An adult student auditing my class on Detective Fiction wrote elegantly about her new experience in the classroom for The Buffalo News. The article is available at the link below. I would be the “very tolerant professor” referred to in the article.
I was described as very tolerant because of my willingness to read and grade and comment on her assignments. This should have been a given, but of course, it did not reflect the world she grew up in, a world where women were not respected as scholars. And the world we grow up in continues to affect us.
I have a wife, three daughters, two sisters, seven nieces, and seven sister-in-laws covering a wide range of ages, so I think about these things more than many folks. They have faced different amounts of past market discrimination. Simply put, past market discrimination is when the actions of the past limit the pool of appropriate candidates for various careers.
Until women became members of Congress, or held other high ranking political office, it was difficult for them to run for President. Once women were allowed into the military, it took time for them to reach the highest ranks, and they still haven’t really. The first female four-star generals are among us. The first five-star female general remains in the future.
This also affects careers far less high-sounding than president or general. For example, sports-casting. Until CBS invited Phyllis George (a former Miss America) to become an NFL sportscaster in 1975, there simply were no women with that experience. Lesley Visser, more recently Michelle Tafoya, and others followed. But the largest pool of NFL sportscasters are former players and coaches, which excludes women.
While the NHL and the NBA have had preliminary explorations of female players, the NFL has not. However, the NFL has had explorations with a female coach, Jen Welter who had an assistant coaching internship with the Arizona Cardinals, and a female full-time official in Sarah Thomas. There is a growing corps of female NFL sportswriters who may qualify for future sports-casting positions.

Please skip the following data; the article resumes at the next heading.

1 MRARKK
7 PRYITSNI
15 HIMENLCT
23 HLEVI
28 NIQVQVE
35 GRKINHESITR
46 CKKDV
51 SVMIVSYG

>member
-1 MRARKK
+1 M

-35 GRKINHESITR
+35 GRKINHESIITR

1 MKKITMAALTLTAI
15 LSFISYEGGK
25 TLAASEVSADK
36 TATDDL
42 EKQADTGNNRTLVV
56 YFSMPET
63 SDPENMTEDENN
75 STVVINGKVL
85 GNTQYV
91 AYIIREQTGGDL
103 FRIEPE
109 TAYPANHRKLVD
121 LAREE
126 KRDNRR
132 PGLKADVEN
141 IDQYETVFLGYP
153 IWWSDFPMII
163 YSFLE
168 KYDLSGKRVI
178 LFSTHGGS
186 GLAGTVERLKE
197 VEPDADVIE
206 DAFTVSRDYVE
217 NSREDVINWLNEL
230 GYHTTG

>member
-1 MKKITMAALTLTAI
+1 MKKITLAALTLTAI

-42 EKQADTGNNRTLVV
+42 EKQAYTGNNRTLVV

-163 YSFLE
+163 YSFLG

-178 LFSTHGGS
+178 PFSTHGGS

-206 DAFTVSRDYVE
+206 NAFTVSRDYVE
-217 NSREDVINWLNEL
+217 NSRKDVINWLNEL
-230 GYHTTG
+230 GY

This may sound funny, but I look forward to the day when there is a wise and gnarled old female sports-caster commenting on the NFL. Lots of the male sportscasters are handsome. Many more are not. Some such as John Madden and Paul Maguire were fun bigger-than-life characters, and how handsome they were (or were not) was not an issue.
Phyllis George (66), Lesley Visser (62), Michelle Tafoya (51), and Andrea Kremer (56) are aging remarkably well. As a healthy middle-aged man I am appreciative of their appearance. But they haven’t held their positions for so long because of their looks, they’ve had their jobs because they are good at what they do.
I look forward to women who do what John Madden, Al Michaels, and Paul Maguire did, sports-casting into their 70’s, bringing experience, cantankerousness, and fun to the job. And with no concern for their appearance.